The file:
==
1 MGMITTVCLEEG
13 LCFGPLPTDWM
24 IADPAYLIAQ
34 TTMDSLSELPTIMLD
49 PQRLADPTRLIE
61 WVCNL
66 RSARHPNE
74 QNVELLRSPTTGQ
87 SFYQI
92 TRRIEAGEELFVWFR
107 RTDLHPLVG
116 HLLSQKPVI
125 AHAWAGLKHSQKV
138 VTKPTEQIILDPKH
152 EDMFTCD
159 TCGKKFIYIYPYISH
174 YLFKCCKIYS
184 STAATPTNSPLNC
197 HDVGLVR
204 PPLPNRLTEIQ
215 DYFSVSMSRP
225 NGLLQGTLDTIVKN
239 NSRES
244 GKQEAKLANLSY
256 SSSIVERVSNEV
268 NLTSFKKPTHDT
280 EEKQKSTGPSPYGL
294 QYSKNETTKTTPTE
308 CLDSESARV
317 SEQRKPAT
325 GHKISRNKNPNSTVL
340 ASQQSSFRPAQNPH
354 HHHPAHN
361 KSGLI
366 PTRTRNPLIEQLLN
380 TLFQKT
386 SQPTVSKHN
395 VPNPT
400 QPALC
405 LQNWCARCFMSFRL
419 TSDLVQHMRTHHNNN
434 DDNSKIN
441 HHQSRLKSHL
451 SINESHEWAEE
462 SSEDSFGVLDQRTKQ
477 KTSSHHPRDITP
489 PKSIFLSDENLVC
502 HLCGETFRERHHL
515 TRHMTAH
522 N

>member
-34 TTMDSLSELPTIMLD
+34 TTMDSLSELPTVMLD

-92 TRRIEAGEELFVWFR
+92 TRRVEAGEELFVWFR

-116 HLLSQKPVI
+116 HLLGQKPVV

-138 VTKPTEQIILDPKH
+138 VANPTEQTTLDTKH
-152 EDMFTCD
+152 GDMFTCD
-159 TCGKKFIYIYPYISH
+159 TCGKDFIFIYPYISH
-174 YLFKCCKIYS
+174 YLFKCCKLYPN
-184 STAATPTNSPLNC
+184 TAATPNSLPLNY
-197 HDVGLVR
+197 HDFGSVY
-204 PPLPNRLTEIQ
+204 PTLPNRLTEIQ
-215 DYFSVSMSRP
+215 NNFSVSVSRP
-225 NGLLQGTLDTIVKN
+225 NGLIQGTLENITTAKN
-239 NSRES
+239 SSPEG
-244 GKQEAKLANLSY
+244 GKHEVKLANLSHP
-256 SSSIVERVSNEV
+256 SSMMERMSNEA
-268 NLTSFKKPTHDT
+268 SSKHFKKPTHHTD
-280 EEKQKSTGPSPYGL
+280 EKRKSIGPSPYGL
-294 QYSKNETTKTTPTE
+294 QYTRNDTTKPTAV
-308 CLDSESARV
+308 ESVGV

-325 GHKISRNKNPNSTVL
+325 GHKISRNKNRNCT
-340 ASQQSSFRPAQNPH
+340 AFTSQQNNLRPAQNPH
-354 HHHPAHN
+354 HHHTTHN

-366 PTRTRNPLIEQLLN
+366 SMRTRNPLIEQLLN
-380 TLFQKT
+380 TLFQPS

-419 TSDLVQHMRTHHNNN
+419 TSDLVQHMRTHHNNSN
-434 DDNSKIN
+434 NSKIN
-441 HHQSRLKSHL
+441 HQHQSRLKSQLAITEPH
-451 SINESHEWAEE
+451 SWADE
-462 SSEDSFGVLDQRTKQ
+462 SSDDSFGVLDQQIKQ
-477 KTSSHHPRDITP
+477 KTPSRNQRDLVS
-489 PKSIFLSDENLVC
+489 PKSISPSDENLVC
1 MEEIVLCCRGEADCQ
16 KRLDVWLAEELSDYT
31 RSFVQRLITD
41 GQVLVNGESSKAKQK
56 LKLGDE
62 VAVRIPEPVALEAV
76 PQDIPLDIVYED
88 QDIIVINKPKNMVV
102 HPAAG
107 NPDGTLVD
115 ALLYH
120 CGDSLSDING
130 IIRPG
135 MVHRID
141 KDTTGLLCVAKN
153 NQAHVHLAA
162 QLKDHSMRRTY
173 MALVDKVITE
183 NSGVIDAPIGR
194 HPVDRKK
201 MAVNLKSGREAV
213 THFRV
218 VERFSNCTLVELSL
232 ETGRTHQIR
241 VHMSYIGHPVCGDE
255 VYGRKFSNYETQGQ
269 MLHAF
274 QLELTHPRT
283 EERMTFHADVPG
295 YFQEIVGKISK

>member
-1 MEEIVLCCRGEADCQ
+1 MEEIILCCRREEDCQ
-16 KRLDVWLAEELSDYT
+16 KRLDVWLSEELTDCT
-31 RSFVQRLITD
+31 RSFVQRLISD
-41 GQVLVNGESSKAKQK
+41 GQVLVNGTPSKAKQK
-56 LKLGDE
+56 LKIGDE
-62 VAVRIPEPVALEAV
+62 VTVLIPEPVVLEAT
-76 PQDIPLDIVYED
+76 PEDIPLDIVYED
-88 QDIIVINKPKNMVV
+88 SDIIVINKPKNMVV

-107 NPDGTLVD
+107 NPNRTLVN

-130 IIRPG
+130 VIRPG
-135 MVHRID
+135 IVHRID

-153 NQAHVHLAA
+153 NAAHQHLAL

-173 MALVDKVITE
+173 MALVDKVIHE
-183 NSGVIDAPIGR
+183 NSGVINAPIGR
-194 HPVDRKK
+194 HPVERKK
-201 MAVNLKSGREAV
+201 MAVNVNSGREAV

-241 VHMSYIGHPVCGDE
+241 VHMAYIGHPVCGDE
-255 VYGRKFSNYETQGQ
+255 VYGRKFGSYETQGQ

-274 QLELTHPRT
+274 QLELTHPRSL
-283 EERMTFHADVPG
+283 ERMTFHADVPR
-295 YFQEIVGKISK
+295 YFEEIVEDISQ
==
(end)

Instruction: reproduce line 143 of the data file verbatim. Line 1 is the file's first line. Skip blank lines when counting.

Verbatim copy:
295 YFQEIVGKISK